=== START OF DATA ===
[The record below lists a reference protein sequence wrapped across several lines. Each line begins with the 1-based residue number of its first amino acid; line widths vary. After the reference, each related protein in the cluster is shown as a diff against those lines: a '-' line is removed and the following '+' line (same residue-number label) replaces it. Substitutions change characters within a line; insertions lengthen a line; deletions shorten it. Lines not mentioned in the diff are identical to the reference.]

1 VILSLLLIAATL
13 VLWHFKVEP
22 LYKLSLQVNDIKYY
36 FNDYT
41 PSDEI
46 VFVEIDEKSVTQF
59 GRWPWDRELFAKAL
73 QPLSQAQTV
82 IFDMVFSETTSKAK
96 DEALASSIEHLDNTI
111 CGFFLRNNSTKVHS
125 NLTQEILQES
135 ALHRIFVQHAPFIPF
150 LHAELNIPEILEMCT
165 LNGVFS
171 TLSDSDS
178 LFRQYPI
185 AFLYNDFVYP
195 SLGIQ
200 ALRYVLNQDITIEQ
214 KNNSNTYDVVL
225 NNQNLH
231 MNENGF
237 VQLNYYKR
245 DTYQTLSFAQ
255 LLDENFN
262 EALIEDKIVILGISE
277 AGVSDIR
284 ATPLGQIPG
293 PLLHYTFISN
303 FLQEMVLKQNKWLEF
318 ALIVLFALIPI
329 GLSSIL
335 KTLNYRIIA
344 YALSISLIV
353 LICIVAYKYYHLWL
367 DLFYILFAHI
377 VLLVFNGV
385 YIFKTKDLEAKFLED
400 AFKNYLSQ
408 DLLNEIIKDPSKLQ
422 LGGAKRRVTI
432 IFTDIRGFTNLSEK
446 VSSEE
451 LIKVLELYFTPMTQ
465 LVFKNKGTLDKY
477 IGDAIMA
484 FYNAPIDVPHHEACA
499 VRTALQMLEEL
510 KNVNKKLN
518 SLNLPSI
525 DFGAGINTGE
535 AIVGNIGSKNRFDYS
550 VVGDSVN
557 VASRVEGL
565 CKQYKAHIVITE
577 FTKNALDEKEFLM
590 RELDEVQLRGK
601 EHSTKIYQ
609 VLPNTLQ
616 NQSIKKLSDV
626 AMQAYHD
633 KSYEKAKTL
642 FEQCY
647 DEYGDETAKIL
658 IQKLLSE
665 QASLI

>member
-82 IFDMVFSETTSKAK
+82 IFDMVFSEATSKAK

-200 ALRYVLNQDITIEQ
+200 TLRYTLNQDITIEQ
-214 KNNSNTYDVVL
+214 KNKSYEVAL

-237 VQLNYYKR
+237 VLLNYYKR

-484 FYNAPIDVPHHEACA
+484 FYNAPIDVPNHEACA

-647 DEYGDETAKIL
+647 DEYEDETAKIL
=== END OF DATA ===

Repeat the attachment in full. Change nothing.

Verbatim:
[The record below lists a reference protein sequence wrapped across several lines. Each line begins with the 1-based residue number of its first amino acid; line widths vary. After the reference, each related protein in the cluster is shown as a diff against those lines: a '-' line is removed and the following '+' line (same residue-number label) replaces it. Substitutions change characters within a line; insertions lengthen a line; deletions shorten it. Lines not mentioned in the diff are identical to the reference.]

1 VILSLLLIAATL
13 VLWHFKVEP
22 LYKLSLQVNDIKYY
36 FNDYT
41 PSDEI
46 VFVEIDEKSVTQF
59 GRWPWDRELFAKAL
73 QPLSQAQTV
82 IFDMVFSETTSKAK
96 DEALASSIEHLDNTI
111 CGFFLRNNSTKVHS
125 NLTQEILQES
135 ALHRIFVQHAPFIPF
150 LHAELNIPEILEMCT
165 LNGVFS
171 TLSDSDS
178 LFRQYPI
185 AFLYNDFVYP
195 SLGIQ
200 ALRYVLNQDITIEQ
214 KNNSNTYDVVL
225 NNQNLH
231 MNENGF
237 VQLNYYKR
245 DTYQTLSFAQ
255 LLDENFN
262 EALIEDKIVILGISE
277 AGVSDIR
284 ATPLGQIPG
293 PLLHYTFISN
303 FLQEMVLKQNKWLEF
318 ALIVLFALIPI
329 GLSSIL
335 KTLNYRIIA
344 YALSISLIV
353 LICIVAYKYYHLWL
367 DLFYILFAHI
377 VLLVFNGV
385 YIFKTKDLEAKFLED
400 AFKNYLSQ
408 DLLNEIIKDPSKLQ
422 LGGAKRRVTI
432 IFTDIRGFTNLSEK
446 VSSEE
451 LIKVLELYFTPMTQ
465 LVFKNKGTLDKY
477 IGDAIMA
484 FYNAPIDVPHHEACA
499 VRTALQMLEEL
510 KNVNKKLN
518 SLNLPSI
525 DFGAGINTGE
535 AIVGNIGSKNRFDYS
550 VVGDSVN
557 VASRVEGL
565 CKQYKAHIVITE
577 FTKNALDEKEFLM
590 RELDEVQLRGK
601 EHSTKIYQ
609 VLPNTLQ
616 NQSIKKLSDV
626 AMQAYHD
633 KSYEKAKTL
642 FEQCY
647 DEYGDETAKIL
658 IQKLLSE
665 QASLI

>member
-82 IFDMVFSETTSKAK
+82 IFDMVFSEATSKAK

-200 ALRYVLNQDITIEQ
+200 TLRYTLNQDITIEQ
-214 KNNSNTYDVVL
+214 KNKSYEVAL

-237 VQLNYYKR
+237 VLLNYYKR

-484 FYNAPIDVPHHEACA
+484 FYNAPIDVPNHEACA

-647 DEYGDETAKIL
+647 DEYEDETAKIL